Department of Chemical and Biomolecular Engineering
National University of Singapore
AsianScientist (Apr. 27, 2018) – Crabs and lobsters may be delicacies at the dinner table, but to Assistant Professor Yan Ning of the Department of Chemical and Biomolecular Engineering at the National University of Singapore, these hard-shelled crustaceans are a valuable source of raw material for his research. Typically, waste shells end up in landfills or are simply discarded into the sea, but Yan recognized that shells contain proteins, calcium carbonate and a natural polymer known as chitin, which can be used as animal feed as well as chemical feedstock.
Yan’s lab thus focuses on biomass conversion, nanocatalysis and green chemistry, processes that are critical for the upcycling food, agricultural and industrial waste. For his efforts at paving the way to a sustainable future, Yan has received multiple awards for his work. He won the NUS Young Investigator Award in 2014 and the inaugural G2C2 Young Researcher Award in 2015. In 2017, Yan was conferred the prestigious Royal Society of Chemistry Environment, Sustainability and Energy Division Early Career Award 2017.
In this interview with Asian Scientist Magazine, Yan shares about his research ambitions and the highs and lows of his research journey.
- How would you summarize your research in a tweet (140 characters)?
Develop enabling technologies to transform agricultural, industrial and urban waste into value-added chemicals and materials.
- Describe a completed research project that you are proudest of.
When I first came to Singapore, I noticed that the people here really enjoyed seafood such as crabs and shrimp. The shells of these crustacean species, however, are left unutilized as waste. I came to realize that this is not only a problem for Singapore and the region, but also a problem globally. There are 6-8 million tons of waste crustacean shells produced every year!
As such, my research group and I saw underestimated potential of these shells as feedstock for value-added applications. We coined a term ‘shell biorefinery,’ referring to the fractionation and upgrading of various components in crustacean shells, and pioneered developments in this field.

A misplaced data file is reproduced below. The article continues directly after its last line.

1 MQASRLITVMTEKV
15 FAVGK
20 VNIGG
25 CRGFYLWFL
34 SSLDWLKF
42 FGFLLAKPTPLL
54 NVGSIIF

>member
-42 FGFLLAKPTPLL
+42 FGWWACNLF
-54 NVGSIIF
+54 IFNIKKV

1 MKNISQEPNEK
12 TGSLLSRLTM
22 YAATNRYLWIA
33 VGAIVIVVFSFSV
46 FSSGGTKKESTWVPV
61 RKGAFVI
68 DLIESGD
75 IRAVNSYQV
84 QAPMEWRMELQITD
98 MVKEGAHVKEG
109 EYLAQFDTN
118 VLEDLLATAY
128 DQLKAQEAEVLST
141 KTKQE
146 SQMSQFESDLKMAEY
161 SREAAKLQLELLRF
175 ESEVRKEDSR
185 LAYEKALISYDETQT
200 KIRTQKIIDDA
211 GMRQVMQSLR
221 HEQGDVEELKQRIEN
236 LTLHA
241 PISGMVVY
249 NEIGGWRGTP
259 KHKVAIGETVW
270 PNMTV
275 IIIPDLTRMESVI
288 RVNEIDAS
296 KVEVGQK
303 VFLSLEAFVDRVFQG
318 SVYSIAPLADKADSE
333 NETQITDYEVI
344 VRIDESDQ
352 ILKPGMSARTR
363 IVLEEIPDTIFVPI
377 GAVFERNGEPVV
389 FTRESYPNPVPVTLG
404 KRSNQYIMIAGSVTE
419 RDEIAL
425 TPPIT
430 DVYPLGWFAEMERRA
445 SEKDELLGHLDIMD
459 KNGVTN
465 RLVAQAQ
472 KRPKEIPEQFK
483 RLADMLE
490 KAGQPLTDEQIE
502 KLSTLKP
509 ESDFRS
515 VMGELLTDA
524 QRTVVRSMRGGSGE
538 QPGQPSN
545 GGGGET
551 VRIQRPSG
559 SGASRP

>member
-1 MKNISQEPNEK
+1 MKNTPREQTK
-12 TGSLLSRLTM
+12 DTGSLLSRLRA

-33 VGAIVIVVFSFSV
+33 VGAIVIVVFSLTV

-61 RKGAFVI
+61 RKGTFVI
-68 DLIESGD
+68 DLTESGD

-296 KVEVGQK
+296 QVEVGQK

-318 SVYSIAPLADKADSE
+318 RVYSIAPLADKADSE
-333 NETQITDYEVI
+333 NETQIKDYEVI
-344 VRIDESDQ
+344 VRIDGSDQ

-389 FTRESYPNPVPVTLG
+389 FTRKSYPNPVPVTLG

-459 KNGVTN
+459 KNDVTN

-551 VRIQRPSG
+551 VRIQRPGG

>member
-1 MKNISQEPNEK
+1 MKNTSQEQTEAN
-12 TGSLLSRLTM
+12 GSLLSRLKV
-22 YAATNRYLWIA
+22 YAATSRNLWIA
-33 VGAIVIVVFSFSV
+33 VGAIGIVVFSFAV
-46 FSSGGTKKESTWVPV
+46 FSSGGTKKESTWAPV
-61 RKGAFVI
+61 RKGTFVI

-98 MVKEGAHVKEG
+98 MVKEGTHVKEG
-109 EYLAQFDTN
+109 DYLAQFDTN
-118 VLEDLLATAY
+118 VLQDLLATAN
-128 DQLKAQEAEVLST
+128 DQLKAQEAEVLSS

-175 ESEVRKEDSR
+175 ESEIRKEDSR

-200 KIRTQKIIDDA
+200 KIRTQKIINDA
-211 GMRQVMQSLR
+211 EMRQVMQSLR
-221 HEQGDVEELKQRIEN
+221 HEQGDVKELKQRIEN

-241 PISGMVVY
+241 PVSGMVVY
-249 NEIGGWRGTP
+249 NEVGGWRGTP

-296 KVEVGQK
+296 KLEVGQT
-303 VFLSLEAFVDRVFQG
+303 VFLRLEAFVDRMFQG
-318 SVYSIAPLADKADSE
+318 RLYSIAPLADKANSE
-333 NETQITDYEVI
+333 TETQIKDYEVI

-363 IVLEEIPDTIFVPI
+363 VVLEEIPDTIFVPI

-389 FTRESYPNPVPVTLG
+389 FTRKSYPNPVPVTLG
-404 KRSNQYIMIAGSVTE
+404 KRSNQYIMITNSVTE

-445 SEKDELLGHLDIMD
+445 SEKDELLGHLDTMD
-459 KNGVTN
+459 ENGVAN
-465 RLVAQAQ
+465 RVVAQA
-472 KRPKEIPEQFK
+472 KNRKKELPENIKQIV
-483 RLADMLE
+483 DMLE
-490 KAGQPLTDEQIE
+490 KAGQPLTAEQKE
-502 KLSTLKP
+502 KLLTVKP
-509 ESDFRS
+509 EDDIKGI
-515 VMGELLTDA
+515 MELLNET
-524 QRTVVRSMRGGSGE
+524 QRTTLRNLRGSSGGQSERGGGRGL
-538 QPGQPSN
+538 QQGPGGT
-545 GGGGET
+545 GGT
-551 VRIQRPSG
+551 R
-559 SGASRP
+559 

Before we started the project in 2012, shell conversion into chemicals was almost a virgin field. Now, a few groups around the world have joined the arena, pushing the boundaries of shell biorefinery into uncharted territory and generating new chemicals, new materials and new applications in the process.
- What do you hope to accomplish with your research in the next decade?
I wish to continue to excel in fundamental research, especially in the domains of creating value from waste carbon sources and developing catalysts. In parallel, I will spend more effort on applied research. The main target is to commercialize the technology developed by my group, either through establishing start-up companies or through technology licensing.
- Who (or what) motivated you to go into your field of study?
My PhD supervisor, Professor Yuan Kou at Peking University, had a profound influence on my academic career. He was trained as a physical chemist, but he was one of the pioneers in China promoting the idea of green chemistry. His vision and dedication to sustainability research strongly motivated me to work in this area.
Most importantly, I am deeply indebted to my mother who instilled the importance of integrity, education and hard work in me.
- What is the biggest adversity that you experienced in your research journey?
Back in June 2009, when I was approaching my PhD thesis defence, my father was diagnosed with a serious heart disease that needed urgent surgery and hospitalization. Coincidently, my wife was pregnant. These, together with various issues associated with the final stages of completing a PhD, caused me overwhelming stress. I will never forget these sleepless nights staying at the hospital to write research articles.
- What are the biggest challenges facing the academic research community today, and how can we fix them?
The gap between academia and industry is getting larger. I do not know what the cure for this problem is. Perhaps the evaluation criteria for academic funding should be modified. More weightage should be given to application-oriented projects and more credit should be given to people working closely with industry.
Personally, I think that it is now critical for our academic research community to come together to find a way to do science in a more sustainable manner and to create an inclusive, viable community that will transform the current practice of academic research.
- If you had not become a scientist, what would you have become instead?
I would have become either a doctor or a high school teacher.
- Outside of work, what do you do to relax?
I watch documentaries and play with my two lovely daughters.
- If you had the power and resources to eradicate any world problem using your research, which one would you solve?
I would replace all petroleum-based plastics with biomass-derived ones.
- What advice would you give to aspiring researchers in Asia?
Young researchers need not be restricted or limited to the territory established by our seniors, including leaders in the field and our mentors or supervisors. Instead, we should keep pushing the boundaries—dare to think differently and conduct research that has never been done by others. For me, I would rather fail in an unknown research area than stay in a comfortable place making incremental advances.
This article is from a monthly series called Asia’s Rising Scientists. Click here to read other articles in the series.
Copyright: Asian Scientist Magazine; Photos: Yan Ning.
Disclaimer: This article does not necessarily reflect the views of AsianScientist or its staff.